Burak Kaya successfully defended his dissertation, “Cantor minimal systems from a descriptive perspective,” on March 24, 2016, earning his Ph.D. degree at Rutgers University under the supervision of Simon Thomas. The dissertation committee consisted of Simon Thomas, Gregory Cherlin, Grigor Sargsyan and myself, as the outside member.

The defense was very nice, with an extremely clear account of the main results, and the question session included a philosophical discussion on various matters connected with the dissertation, including the principle attributed to Gao that any collection of mathematical structures that has a natural Borel representation has a unique such representation up to Borel isomorphism, a principle that was presented as a Borel-equivalence-relation-theory analogue of the Church-Turing thesis.

Burak Kaya | MathOverflow profile | ar$\chi$iv profile

Abstract.In recent years, the study of the Borel complexity of naturally occurring classification problems has been a major focus in descriptive set theory. This thesis is a contribution to the project of analyzing the Borel complexity of the topological conjugacy relation on various Cantor minimal systems.

We prove that the topological conjugacy relation on pointed Cantor minimal systems is Borel bireducible with the Borel equivalence relation $\newcommand\d{\Delta^+_{\mathbb{R}}}\d$. As a byproduct of our analysis, we also show that $\d$ is a lower bound for the topological conjugacy relation on Cantor minimal systems.

The other main result of this thesis concerns the topological conjugacy relation on Toeplitz subshifts. We prove that the topological conjugacy relation on Toeplitz subshifts with separated holes is a hyperfinite Borel equivalence relation. This result provides a partial affirmative answer to a question asked by Sabok and Tsankov.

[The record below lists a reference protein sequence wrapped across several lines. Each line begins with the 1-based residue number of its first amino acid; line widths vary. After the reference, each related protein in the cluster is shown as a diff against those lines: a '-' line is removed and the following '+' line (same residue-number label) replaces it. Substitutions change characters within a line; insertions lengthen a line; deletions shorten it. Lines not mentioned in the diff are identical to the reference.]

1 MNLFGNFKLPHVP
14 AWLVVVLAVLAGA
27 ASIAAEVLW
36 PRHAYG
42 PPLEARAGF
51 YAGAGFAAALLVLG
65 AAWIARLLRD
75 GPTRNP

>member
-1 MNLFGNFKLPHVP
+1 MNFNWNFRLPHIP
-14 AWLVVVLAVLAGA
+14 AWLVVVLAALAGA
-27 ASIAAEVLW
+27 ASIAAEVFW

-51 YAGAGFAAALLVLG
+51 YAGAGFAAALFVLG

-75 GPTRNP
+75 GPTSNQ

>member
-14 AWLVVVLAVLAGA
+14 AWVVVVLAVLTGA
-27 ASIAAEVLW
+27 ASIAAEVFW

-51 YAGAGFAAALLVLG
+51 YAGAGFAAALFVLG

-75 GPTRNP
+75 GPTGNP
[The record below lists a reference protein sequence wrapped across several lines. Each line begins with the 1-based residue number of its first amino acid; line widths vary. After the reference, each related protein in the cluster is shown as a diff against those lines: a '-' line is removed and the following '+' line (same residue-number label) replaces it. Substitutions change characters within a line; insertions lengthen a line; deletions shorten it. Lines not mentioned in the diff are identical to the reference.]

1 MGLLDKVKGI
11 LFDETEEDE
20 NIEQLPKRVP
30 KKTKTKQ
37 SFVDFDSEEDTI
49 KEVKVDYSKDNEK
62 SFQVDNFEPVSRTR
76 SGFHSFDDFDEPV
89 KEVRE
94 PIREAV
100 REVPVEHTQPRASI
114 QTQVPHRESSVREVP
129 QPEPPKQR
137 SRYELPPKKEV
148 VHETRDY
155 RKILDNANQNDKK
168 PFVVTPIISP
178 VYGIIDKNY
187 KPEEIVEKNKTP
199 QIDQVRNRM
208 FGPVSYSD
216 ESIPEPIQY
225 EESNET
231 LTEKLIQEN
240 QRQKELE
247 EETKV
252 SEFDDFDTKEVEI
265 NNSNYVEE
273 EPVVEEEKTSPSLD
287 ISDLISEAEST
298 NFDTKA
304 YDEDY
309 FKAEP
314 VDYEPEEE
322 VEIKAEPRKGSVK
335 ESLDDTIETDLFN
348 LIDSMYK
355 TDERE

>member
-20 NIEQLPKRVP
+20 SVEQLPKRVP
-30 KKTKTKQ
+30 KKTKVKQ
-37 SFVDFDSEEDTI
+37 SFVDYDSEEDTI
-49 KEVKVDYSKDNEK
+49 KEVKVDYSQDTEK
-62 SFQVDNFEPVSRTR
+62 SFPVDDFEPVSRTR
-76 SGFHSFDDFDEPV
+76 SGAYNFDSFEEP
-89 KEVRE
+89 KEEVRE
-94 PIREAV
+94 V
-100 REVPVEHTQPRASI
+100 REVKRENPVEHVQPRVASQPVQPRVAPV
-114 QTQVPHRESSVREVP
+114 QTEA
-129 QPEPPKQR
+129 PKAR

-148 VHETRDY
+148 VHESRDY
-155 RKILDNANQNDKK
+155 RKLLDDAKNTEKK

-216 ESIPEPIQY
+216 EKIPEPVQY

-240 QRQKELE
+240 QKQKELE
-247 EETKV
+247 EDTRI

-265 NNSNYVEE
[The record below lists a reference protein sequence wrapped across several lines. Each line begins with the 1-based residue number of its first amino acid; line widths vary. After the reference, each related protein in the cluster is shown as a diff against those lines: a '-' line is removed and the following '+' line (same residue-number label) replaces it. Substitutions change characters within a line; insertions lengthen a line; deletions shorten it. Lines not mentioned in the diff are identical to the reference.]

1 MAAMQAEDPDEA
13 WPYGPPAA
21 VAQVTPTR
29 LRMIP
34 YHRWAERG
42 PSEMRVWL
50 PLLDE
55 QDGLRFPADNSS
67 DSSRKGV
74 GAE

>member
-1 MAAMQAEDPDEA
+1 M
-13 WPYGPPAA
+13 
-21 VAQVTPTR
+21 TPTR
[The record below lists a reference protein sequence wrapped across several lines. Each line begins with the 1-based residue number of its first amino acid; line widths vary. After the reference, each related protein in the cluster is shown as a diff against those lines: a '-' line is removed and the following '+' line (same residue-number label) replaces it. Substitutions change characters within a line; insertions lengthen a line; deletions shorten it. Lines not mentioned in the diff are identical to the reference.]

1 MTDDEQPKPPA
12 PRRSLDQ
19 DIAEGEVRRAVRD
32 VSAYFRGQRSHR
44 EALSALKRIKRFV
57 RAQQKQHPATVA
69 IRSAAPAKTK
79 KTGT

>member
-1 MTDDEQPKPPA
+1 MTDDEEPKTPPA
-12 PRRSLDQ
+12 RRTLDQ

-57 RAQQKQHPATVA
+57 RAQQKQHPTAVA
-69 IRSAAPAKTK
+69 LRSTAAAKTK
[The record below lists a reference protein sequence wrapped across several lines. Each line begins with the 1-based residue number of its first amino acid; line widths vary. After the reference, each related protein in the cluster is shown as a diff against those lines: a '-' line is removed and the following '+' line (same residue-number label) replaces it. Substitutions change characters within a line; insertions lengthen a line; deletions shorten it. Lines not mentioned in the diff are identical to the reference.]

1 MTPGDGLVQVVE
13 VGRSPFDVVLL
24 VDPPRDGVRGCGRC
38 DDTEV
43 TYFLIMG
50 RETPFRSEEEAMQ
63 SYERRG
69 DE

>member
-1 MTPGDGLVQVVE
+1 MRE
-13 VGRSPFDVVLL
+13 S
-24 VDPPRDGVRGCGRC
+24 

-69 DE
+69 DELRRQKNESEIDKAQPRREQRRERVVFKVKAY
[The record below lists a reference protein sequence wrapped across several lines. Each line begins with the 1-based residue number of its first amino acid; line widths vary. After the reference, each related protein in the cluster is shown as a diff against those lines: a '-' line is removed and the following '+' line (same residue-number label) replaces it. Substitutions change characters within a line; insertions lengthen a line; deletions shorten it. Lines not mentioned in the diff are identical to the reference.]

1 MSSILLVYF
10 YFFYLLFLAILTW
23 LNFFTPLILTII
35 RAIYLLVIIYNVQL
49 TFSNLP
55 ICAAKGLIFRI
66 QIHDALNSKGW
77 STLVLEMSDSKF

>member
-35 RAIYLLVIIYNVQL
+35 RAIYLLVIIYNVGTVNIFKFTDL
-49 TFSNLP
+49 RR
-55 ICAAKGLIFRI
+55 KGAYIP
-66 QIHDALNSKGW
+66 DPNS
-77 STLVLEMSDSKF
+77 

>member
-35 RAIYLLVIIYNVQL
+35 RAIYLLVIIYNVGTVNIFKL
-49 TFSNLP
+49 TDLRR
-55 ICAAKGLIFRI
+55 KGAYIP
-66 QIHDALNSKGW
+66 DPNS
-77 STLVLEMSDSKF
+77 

As pointed Cantor minimal systems are represented by properly ordered Bratteli diagrams, we also establish that the Borel complexity of equivalence of properly ordered Bratteli diagrams is $\d$.

Tebrikler (Turkish: congratulations) to Burak! 🙂

By the way, Burak shared your beautiful group photo in his Facebook page! Why not adding that here?

The topic of this dissertation is really interesting. I’m also quite eager to know more about the philosophical discussion in the question session! Is there any reference (book, paper, lecture, …) in which the same topic is discussed? What is the philosophical issue about Borel-equivalence-relation-theory analogue of the Church-Turing thesis?

Thank you, Ali. I sent the photo to Prof. Hamkins in case he wants to share it.

The philosophical discussion Prof. Hamkins refers to is mentioned in Su Gao’s book “Invariant Descriptive Set Theory” on page 328. (For example, you can check the following link: https://books.google.com/books?id=VfiOZWY282QC&q=328&f=false#v=snippet&q=328&f=false)

It turns out that in practice, whenever we code the same class of structures as different standard Borel spaces, these codings turn out to be equivalent.

Some time ago, I e-mailed Prof. Gao to learn where this principle first appeared. He told me that as far as he knows, it is the first time (or maybe the only time) this principle appeared in the literature. So, I won’t be able to provide many sources besides this.

Simon Thomas also remarked during the defense that Matt Foreman gave a public lecture about this phenomenon at some point.

Thanks for the photo, which I have now posted.

Also, I have asked a question on MathOverflow concerning the philosophical question we were discussing. See http://mathoverflow.net/q/234585/1946.

Thank you for the references Burak! Also thanks to Joel for the complete and very interesting explanations about the philosophical issue in his MathOverflow question.